I would much rather deal with this one inconvenience than all the other inconveniences brought on my using poor mixes..

Hugs to you too!!

Thank you all for all your support and kind words...

Pug...:-)))))))))))You are wonderful as always!


    Bookmark   November 8, 2010 at 7:18PM
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kemistry(8 - Oregon)

Mike, what's the name of your gardenia? Looks very pretty : )

    Bookmark   November 8, 2010 at 8:03PM
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puglvr1(9b central FL)

Hey Mike...that's a great list! I have to agree that "if" watering the plants in the gritty mix a little more often is a slight inconvenience...its one I can definitely live with and don't mind at all. I'm with you, its really not a big deal to water more often. It gives me a chance to check out my plants more often as well...its very therapeutic for me...I really enjoy my plants. and Its a very small sacrifice for much healthier plants, like you said a lot less expensive in the long run too...since we don't have to replace them often,lol...the only one that loses are the plant nurseries and the bagged soil companies!

    Bookmark   November 8, 2010 at 9:08PM
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But you where so darn close on the top ten reasons list Mike And the number one reason why I trust gritty mixes over bagged soils is:.......

    Bookmark   November 8, 2010 at 9:51PM
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greenman28 NorCal 7b/8a

Howdy, Mike!

Let me add another complaint to the list of crappy bagged soils....

Dark, tannic, nasty spills when excess water slops out of a tray or container!

By the way, your plants have snapped right back. Great job!


    Bookmark   November 9, 2010 at 1:51AM
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jojosplants(9/ Tucson, Az.)

Hey Mike,
I'd be crushed if your mom didn't visit. ;) Planning a trip anytime soon?

Great list!!
I can add a #10... :)
Rain! and bagged mixes are a nightmare!
Around here, I've spent plenty a summer in the past playing do I or don't I water?
I'd water, and a huge storm would just drown my plants the same day. They'd stay so wet, the soil would cook!

If I chose not to water, and wait for rain, that would be the day the forcast was wrong, and it wouldn't rain.. then they would dry out! and then when you did water, it would run right off!

All around no win! Even worse in the winter, considering we garden year round just about.

I really love watering and taking care of my plants on a daily basis. Like Pug says, it is theraputic!
Watering more often is a very small sacrifice, for beautiful plants without the worries.

I have a hoya, that came from lowes, in garbage of coarse. And I couldn't get it repotted right away. It went downhill, lost color and what didn't die off, wasn't growing.

I moved it into a gritty mix, it took off! has 6" of new growth, color back and new leaves!

I watered every day, with no worries of rain, and it's done just fine!

This is my first season using the Gritty mixes and the 5-1-1, and I am amazed at how well plants have done. I will give up my garden, before going back to bagged mixes.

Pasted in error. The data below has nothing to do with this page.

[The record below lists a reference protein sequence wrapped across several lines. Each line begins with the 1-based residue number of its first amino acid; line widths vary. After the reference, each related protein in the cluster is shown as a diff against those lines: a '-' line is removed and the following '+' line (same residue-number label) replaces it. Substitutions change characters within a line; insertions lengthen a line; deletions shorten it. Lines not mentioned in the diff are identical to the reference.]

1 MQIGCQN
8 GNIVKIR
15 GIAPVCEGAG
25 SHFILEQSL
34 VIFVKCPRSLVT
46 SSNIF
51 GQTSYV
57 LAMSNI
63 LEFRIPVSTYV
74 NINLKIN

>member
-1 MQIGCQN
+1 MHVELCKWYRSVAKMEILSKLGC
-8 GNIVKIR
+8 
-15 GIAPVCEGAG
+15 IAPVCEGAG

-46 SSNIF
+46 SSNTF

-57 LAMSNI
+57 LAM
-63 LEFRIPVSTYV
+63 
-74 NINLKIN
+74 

A big "Hello" to everyone!


    Bookmark   November 9, 2010 at 6:55AM
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But the industry that sells the bagged soils wants you to fail... so you buy more plants after killing the ones you have, and you buy more soil to place those new plants in... and so the cycle goes... it's a vicious cycle called greed. Corporations aren't people; they're entities with a bottom line of making a bigger bottom line, profit.

Industry in our country has sold us on the idea that convenience is what we want, what we need. The saying goes, "an educated public is a dangerous public"... and nowhere is this more true than in gardening. Once we educate ourselves, we're not apt to buy the products the industry is selling, which puts them at a financial disadvantage. They count on us to keep that profit rolling in, and if we actually learn what plants need and why they need it within a container environment, we'll cease to be the source of those profits.

I have never heard that changing a medium will cure a short bout of forgetfulness... probably because it isn't true. The answer lies in a simple reminder... keep a list handy of plants and locations to check on a regular basis, thereby eliminating the urge to forget.

Anything worth doing is worth doing well... and convenience plays no role in getting the most out of this hobby we all have. We want the best, so we are willing to go the extra mile to get the best. Cutting corners won't get us there.

Watering more often gives us the opportunity to observe detail... subtle growth, budding, any insects or other problems... it gives us the chance to be ahead of any issues that might crop up. What some may see as inconvenience, we see as a distinct and positive opportunity.

As in most areas of life, we only get out what we're willing to put in. And once we learn exactly what role soil plays in a container environment, it's very easy to see that most bagged soils are not what our plants need, or want. But then, why would they continue to sell us on the idea that they are good? For sales... and for no other reason. The industry is not our friend. It does not have our best interests at heart, or that of our plants. It has profit uppermost on its agenda.

With all that said, though, it still boils down to how much people want to learn, and how much time and effort they are willing to expend. For some, good enough is good enough... and for others, only the zenith of plant health will do.

    Bookmark   November 9, 2010 at 11:00AM